The first museum exhibition in the United States of the work of Sanja Iveković (b. 1949, Zagreb) covers four decades of the artist’s remarkable career. A feminist, activist, and video pioneer, Iveković came of age in the post-1968 period, when artists broke free from mainstream institutional settings, laying the ground for a form of praxis antipodal to official art. Part of the generation known as the Nova Umjetnička Praksa (New Art Practice), Iveković produced works of cross-cultural resonance that range from conceptual photomontages to video and performance.
This exhibition brings together a historic group of single-channel videos and media installations, including Sweet Violence (1974), Personal Cuts (1982), Practice Makes a Master (1982/2009), General Alert (Soap Opera) (1995), and Rohrbach Living Memorial (2005). Among the 100 photomontages featured in the exhibition is Iveković’s celebrated series Double Life (1975–76), for which the artist juxtaposed pictures of herself culled from her private albums with commercial ads clipped from the pages of women’s magazines.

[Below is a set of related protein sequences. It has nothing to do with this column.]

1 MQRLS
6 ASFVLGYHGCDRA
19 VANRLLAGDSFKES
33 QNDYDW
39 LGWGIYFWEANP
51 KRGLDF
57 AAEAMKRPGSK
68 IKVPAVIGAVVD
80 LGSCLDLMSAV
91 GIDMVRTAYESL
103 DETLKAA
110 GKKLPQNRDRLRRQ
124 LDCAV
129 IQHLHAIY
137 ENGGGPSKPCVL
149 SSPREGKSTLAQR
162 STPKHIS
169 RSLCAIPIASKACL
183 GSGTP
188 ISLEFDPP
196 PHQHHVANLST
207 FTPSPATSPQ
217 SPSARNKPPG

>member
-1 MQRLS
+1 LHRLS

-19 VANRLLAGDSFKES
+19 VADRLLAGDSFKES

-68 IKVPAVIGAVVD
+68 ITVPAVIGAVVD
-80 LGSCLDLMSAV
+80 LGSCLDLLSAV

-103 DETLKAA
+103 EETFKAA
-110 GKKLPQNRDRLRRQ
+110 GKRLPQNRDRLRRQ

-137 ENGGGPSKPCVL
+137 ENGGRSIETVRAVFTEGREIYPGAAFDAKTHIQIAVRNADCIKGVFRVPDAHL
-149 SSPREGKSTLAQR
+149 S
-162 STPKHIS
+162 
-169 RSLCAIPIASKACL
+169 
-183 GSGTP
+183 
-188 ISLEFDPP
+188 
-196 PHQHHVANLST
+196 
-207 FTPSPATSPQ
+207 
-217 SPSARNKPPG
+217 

While in the 1970s Iveković probed the persuasive qualities of mass media and its identity-forging potential, after 1990—following the fall of the Berlin Wall, the disintegration of Yugoslavia, and the birth of a new nation—she focused on the transformation of reality from socialist to post-socialist political systems. Iveković offers a fascinating view into the official politics of power, gender roles, and the paradoxes inherent in society’s collective memory. The exhibition will be accompanied by a major publication.
Organized by Roxana Marcoci, Curator, Department of Photography.